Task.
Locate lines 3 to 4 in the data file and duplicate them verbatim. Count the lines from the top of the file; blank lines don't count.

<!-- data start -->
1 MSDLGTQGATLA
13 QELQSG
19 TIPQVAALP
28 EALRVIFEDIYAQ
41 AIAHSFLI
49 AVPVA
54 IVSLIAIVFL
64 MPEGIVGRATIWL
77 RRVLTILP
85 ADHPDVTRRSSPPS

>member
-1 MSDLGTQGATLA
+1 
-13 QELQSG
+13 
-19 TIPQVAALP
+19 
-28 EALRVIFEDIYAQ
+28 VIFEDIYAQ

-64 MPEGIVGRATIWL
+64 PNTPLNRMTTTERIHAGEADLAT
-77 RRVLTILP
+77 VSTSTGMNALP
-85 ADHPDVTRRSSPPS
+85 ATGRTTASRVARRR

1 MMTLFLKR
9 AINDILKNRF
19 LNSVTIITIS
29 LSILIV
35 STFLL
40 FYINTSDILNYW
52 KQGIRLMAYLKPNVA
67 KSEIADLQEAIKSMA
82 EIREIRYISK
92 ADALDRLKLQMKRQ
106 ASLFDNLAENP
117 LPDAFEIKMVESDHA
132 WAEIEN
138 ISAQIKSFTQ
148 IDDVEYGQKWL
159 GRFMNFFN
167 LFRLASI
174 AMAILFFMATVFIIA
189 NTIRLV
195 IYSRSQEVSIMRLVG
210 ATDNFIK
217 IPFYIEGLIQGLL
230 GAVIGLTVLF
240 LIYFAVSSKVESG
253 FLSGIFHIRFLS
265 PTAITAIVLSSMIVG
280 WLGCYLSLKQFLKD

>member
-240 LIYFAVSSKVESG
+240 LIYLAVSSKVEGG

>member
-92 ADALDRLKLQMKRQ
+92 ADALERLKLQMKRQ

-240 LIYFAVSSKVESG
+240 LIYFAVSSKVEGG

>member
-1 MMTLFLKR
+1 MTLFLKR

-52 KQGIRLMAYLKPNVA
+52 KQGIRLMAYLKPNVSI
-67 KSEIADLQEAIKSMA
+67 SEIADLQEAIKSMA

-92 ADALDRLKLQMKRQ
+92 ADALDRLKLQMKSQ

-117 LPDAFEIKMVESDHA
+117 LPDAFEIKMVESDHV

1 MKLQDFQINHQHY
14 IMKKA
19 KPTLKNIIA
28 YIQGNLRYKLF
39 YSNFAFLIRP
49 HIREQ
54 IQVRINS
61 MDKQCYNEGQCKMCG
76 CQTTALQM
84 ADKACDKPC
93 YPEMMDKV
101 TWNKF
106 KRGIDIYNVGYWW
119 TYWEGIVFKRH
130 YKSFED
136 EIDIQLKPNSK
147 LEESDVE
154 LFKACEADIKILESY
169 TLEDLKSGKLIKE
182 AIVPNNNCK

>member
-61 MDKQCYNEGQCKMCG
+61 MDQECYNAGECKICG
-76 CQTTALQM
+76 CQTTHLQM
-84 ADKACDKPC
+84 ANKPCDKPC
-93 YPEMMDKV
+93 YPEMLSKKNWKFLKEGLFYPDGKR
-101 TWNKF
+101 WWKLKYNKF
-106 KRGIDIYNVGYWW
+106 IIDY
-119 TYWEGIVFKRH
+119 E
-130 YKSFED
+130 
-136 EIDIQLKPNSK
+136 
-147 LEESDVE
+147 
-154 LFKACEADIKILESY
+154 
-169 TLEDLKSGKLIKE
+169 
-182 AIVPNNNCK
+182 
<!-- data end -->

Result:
19 TIPQVAALP
28 EALRVIFEDIYAQ